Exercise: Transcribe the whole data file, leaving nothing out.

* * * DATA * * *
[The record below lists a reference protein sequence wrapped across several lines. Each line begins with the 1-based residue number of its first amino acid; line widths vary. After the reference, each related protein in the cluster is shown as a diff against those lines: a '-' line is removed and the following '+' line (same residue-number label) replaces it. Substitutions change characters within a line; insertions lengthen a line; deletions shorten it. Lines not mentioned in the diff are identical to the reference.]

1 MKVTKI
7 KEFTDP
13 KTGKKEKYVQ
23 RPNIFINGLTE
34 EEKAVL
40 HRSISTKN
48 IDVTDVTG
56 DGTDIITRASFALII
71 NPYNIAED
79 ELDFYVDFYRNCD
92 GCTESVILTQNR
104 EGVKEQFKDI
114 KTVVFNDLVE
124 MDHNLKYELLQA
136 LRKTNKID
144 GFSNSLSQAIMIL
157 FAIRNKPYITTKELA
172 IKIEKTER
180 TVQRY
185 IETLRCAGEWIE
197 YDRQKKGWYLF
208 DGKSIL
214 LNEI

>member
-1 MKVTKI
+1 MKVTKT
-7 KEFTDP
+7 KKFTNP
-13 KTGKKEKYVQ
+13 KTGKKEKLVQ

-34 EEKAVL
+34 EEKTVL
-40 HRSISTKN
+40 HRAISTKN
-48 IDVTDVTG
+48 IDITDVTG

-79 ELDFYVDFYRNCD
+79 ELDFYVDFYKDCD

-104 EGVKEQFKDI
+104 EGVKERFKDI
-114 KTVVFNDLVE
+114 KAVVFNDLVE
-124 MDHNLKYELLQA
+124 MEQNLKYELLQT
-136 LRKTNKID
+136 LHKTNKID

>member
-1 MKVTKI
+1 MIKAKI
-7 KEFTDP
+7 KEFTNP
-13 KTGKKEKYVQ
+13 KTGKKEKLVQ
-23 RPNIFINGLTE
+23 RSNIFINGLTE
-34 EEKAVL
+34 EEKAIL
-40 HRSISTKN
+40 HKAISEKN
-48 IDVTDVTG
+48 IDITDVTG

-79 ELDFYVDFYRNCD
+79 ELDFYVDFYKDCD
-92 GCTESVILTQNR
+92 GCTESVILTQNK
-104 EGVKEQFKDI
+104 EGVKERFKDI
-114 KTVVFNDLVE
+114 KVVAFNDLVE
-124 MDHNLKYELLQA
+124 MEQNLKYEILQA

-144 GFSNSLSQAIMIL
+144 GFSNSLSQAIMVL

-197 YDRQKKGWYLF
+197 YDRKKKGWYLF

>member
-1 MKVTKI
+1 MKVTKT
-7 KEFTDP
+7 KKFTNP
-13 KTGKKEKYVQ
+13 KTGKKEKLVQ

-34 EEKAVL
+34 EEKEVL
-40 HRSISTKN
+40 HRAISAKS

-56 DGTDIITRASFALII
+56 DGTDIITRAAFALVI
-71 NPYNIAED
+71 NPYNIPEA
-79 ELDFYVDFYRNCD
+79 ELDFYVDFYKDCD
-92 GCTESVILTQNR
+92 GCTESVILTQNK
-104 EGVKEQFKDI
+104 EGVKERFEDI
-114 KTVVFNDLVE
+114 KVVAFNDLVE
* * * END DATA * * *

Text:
[The record below lists a reference protein sequence wrapped across several lines. Each line begins with the 1-based residue number of its first amino acid; line widths vary. After the reference, each related protein in the cluster is shown as a diff against those lines: a '-' line is removed and the following '+' line (same residue-number label) replaces it. Substitutions change characters within a line; insertions lengthen a line; deletions shorten it. Lines not mentioned in the diff are identical to the reference.]

1 MKVTKI
7 KEFTDP
13 KTGKKEKYVQ
23 RPNIFINGLTE
34 EEKAVL
40 HRSISTKN
48 IDVTDVTG
56 DGTDIITRASFALII
71 NPYNIAED
79 ELDFYVDFYRNCD
92 GCTESVILTQNR
104 EGVKEQFKDI
114 KTVVFNDLVE
124 MDHNLKYELLQA
136 LRKTNKID
144 GFSNSLSQAIMIL
157 FAIRNKPYITTKELA
172 IKIEKTER
180 TVQRY
185 IETLRCAGEWIE
197 YDRQKKGWYLF
208 DGKSIL
214 LNEI

>member
-1 MKVTKI
+1 MKVTKT
-7 KEFTDP
+7 KKFTNP
-13 KTGKKEKYVQ
+13 KTGKKEKLVQ

-34 EEKAVL
+34 EEKTVL
-40 HRSISTKN
+40 HRAISTKN
-48 IDVTDVTG
+48 IDITDVTG

-79 ELDFYVDFYRNCD
+79 ELDFYVDFYKDCD

-104 EGVKEQFKDI
+104 EGVKERFKDI
-114 KTVVFNDLVE
+114 KAVVFNDLVE
-124 MDHNLKYELLQA
+124 MEQNLKYELLQT
-136 LRKTNKID
+136 LHKTNKID

>member
-1 MKVTKI
+1 MIKAKI
-7 KEFTDP
+7 KEFTNP
-13 KTGKKEKYVQ
+13 KTGKKEKLVQ
-23 RPNIFINGLTE
+23 RSNIFINGLTE
-34 EEKAVL
+34 EEKAIL
-40 HRSISTKN
+40 HKAISEKN
-48 IDVTDVTG
+48 IDITDVTG

-79 ELDFYVDFYRNCD
+79 ELDFYVDFYKDCD
-92 GCTESVILTQNR
+92 GCTESVILTQNK
-104 EGVKEQFKDI
+104 EGVKERFKDI
-114 KTVVFNDLVE
+114 KVVAFNDLVE
-124 MDHNLKYELLQA
+124 MEQNLKYEILQA

-144 GFSNSLSQAIMIL
+144 GFSNSLSQAIMVL

-197 YDRQKKGWYLF
+197 YDRKKKGWYLF

>member
-1 MKVTKI
+1 MKVTKT
-7 KEFTDP
+7 KKFTNP
-13 KTGKKEKYVQ
+13 KTGKKEKLVQ

-34 EEKAVL
+34 EEKEVL
-40 HRSISTKN
+40 HRAISAKS

-56 DGTDIITRASFALII
+56 DGTDIITRAAFALVI
-71 NPYNIAED
+71 NPYNIPEA
-79 ELDFYVDFYRNCD
+79 ELDFYVDFYKDCD
-92 GCTESVILTQNR
+92 GCTESVILTQNK
-104 EGVKEQFKDI
+104 EGVKERFEDI
-114 KTVVFNDLVE
+114 KVVAFNDLVE